Goodwin, N, Nelson, J; Ackerman, F & Weissskopf, T: Microeconomics in Context 2d ed. Sharpe 2009

  16. Has it ever occurred to some commentators here that maybe the fixation by NZ farmers on meat and dairy is perhaps not the most efficient way of producing protein for world consumption (nor the most helpful). If humanity as a collective grouping of some 7.8 Billion (at the very least) to 11.5 Billion (if fertility rates in Africa and Asia do not reduce) by 2050 is to survive, and we are to avoid runaway Global Warming, then we cannot continue with Business as Usual. The price for Dairy and Meat needs to reflect the total cost of production, and that includes all those currently externalised costs including GGE, deletion of water resources, degradation of Biodiversity, and pollution of waterways. Maybe when all of these previously unaccounted costs are taken into account, people will see that that, which previously was seen as a sustainable agriculture, is now unsustainable, and the luxury that it really is. 5/6ths of the world population cannot afford the food that NZ produces and that proportion is growing smaller every year.
    Disclaimer: I farm north of Auckland.

  17. Elasticity of demand, leakage, economically naive, blah blah.

    Sorry guys, this is BS.

    If my product is more expensive because of an artificial structure like the ETS, then I am at a disadvantage as an exporter against countries that don’t have those structures.

    What more is there to say?

  18. Macro-
    If you add in all those extra costs to your product and make it uneconomic for overseas markets, won’t they just shift their source somewhere else?

    (e.g South America)

  19. Le Chat Noir: Interesting that markets are just too complicated for economic models yet you no doubt have full confidence in the ability of climate models to predict future temperatures….. need I point out the double think? People do not trust what they do not understand. Perhaps they also choose willfully to not understand what they do not like.

    In this case it is not a complicated relationship and your disregard for the entire economic discipline is alarming. All I am saying is that producers generally react when the price they receive for a good changes. When expectations for future dairy payouts were high we had increased conversion of land to dairy, ergo increased production of dairy in NZ. This policy will reduce payouts in NZ relative to the rest of the world, hence reduce NZ production relative to the rest of the world, and result in leakage. This logic can be applied to any good with normal elasticity of supply produced in NZ that uses energy.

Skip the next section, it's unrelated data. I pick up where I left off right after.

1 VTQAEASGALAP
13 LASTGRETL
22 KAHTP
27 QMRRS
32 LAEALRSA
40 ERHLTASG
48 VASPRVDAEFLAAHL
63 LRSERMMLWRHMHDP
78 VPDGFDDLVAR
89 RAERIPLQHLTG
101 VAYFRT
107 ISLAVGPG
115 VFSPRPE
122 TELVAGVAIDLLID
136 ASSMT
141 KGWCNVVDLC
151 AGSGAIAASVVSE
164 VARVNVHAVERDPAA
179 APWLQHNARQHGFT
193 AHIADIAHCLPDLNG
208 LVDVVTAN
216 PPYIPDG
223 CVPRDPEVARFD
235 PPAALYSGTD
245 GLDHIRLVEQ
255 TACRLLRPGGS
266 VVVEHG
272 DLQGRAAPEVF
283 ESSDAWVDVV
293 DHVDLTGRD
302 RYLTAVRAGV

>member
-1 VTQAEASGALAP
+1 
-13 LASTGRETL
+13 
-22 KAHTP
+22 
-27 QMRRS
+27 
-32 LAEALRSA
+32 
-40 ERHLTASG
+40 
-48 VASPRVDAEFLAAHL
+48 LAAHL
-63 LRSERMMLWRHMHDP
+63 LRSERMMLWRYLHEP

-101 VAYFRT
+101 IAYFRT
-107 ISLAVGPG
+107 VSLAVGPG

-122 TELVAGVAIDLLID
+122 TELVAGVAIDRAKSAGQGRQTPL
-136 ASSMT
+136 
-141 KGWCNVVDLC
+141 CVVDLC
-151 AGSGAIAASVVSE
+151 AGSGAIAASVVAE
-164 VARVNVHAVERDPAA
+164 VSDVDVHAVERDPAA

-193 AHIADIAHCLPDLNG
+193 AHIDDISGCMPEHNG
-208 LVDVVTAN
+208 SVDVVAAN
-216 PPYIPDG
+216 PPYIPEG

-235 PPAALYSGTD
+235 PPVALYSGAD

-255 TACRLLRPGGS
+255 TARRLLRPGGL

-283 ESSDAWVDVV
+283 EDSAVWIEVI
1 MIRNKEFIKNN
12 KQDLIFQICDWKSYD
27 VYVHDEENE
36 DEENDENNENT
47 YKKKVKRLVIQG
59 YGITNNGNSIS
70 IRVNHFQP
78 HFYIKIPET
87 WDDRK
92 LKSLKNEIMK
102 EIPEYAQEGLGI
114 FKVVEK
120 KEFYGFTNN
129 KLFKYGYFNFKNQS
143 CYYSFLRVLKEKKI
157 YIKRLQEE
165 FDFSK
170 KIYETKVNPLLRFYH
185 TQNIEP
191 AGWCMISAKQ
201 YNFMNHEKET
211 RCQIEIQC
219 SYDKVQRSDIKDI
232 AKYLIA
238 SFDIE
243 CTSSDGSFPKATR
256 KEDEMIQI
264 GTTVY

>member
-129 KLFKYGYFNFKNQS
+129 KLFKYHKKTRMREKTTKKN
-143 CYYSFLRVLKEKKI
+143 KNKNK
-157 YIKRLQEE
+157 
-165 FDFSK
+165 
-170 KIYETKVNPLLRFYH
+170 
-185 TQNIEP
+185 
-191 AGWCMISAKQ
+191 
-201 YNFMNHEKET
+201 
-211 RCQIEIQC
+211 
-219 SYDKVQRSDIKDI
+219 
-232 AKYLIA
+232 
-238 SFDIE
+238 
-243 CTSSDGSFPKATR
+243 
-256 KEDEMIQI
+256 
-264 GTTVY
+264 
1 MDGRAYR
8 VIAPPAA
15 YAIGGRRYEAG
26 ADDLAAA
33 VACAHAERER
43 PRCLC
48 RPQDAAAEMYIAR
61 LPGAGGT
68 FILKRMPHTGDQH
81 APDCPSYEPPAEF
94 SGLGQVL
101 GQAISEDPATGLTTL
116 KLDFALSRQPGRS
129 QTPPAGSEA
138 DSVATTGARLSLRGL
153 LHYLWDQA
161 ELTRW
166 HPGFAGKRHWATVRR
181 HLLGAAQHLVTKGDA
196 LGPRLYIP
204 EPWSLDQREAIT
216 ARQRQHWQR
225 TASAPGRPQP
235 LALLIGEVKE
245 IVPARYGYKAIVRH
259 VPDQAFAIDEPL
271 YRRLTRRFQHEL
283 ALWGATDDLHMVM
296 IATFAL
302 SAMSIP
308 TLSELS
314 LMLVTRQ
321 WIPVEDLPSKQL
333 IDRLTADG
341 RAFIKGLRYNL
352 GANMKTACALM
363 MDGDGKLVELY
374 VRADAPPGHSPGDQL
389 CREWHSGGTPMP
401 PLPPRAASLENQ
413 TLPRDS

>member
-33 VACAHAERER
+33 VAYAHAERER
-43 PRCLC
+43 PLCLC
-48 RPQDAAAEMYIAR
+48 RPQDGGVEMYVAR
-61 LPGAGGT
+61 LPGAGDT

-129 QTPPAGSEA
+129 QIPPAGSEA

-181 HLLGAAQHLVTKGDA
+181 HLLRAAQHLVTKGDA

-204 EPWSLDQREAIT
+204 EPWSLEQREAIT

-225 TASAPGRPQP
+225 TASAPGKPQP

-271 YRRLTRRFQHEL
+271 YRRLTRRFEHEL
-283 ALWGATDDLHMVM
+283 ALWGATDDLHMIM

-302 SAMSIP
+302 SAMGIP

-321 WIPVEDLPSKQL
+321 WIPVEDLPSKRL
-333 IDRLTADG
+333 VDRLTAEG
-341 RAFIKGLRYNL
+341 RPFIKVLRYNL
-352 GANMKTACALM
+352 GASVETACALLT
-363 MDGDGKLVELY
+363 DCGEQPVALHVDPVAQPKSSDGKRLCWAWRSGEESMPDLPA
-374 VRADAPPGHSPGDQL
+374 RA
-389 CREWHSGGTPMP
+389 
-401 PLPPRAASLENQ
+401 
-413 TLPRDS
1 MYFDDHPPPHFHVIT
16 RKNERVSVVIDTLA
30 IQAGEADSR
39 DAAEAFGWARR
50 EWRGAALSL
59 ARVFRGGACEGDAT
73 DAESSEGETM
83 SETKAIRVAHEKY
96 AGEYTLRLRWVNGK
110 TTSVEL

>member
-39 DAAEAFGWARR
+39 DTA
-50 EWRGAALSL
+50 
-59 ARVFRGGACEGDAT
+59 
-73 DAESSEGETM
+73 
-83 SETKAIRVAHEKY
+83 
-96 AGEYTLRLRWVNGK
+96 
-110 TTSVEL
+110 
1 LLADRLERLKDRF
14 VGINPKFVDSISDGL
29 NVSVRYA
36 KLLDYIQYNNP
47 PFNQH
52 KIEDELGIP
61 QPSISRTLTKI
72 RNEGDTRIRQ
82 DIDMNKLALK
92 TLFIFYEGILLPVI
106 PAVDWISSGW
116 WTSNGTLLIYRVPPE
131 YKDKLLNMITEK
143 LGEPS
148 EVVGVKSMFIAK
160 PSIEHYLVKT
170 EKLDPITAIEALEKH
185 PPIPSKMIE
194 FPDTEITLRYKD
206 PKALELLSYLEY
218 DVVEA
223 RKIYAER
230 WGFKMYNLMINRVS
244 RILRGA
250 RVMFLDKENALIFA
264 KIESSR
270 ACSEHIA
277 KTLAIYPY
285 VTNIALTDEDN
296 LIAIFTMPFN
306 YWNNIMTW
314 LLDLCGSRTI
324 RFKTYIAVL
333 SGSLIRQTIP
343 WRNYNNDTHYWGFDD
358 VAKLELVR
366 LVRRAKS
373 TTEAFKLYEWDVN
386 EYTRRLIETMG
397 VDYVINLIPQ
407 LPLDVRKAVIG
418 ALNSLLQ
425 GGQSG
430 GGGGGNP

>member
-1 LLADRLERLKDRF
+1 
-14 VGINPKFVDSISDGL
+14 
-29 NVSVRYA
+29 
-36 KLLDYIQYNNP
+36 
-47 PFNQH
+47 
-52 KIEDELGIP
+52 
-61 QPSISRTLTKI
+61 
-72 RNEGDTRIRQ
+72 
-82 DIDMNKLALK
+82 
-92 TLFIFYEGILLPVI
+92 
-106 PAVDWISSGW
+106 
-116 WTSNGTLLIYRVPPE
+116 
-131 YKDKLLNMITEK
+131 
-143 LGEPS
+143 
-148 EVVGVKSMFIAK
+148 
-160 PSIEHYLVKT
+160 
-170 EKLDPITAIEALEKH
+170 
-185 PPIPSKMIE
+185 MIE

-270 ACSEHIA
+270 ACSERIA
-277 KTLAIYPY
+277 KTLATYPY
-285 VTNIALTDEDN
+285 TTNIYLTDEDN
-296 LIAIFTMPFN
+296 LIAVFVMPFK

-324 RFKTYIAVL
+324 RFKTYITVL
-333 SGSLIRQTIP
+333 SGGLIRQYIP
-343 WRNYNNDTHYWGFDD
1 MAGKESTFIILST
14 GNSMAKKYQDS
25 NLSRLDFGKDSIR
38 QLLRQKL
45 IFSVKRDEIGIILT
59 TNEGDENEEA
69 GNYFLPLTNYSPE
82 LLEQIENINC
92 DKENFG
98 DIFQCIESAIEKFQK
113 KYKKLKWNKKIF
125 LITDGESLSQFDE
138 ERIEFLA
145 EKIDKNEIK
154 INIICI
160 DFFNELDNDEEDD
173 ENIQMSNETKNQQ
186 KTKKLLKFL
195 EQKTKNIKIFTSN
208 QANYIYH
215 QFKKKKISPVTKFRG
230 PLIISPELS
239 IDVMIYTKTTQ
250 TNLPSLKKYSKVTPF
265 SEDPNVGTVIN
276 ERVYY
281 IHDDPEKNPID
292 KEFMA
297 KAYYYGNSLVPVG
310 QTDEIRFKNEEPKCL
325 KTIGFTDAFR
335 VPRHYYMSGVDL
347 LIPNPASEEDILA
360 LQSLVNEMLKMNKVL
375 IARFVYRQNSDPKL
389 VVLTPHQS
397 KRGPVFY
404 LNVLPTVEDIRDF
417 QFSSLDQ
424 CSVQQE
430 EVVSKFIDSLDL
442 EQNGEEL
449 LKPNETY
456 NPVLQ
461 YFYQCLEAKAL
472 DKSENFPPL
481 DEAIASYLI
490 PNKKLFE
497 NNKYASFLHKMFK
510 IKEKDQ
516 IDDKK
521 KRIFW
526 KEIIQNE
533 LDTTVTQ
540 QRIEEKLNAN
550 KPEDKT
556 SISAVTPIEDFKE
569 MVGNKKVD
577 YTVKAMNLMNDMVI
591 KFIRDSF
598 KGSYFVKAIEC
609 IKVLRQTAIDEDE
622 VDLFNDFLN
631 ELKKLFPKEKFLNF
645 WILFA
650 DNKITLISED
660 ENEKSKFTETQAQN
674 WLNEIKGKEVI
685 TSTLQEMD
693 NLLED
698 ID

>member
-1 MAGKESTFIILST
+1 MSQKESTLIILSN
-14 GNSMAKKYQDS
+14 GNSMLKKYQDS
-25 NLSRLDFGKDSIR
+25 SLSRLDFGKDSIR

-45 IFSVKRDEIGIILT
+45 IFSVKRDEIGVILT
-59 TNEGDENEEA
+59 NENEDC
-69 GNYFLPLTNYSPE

(perfectly inelastic supply curve simply means regardless of the price, supply remains the same, ie the supply of land in NZ will stay the same regardless of the ETS and cannot be changed, but the supply of outputs from this land is not perfectly inelastic and will change )

  20. Macro: You may be correct, you may be incorrect. But for the global market to decide this you need a global price on ag emissions. Putting a price on NZs emissions is about equity of the Kyoto bill and seeking NZs lowest cost abatement, and this is all that Terry-Bertram discuss. Efficient global food production cannot be achieved through Kyoto or the NZ ETS but needs global cooperative action on agricultural mitigation (Grosers research alliance perhaps?).

  21. Economic models – based on assumptions about human behaviour that have no or very limited demonstrated predictive ability.

    Climate models – based on laws of physics that have demonstrated predictive ability in a wide range of situations (except at relativistic speeds or in very high gavitational fields).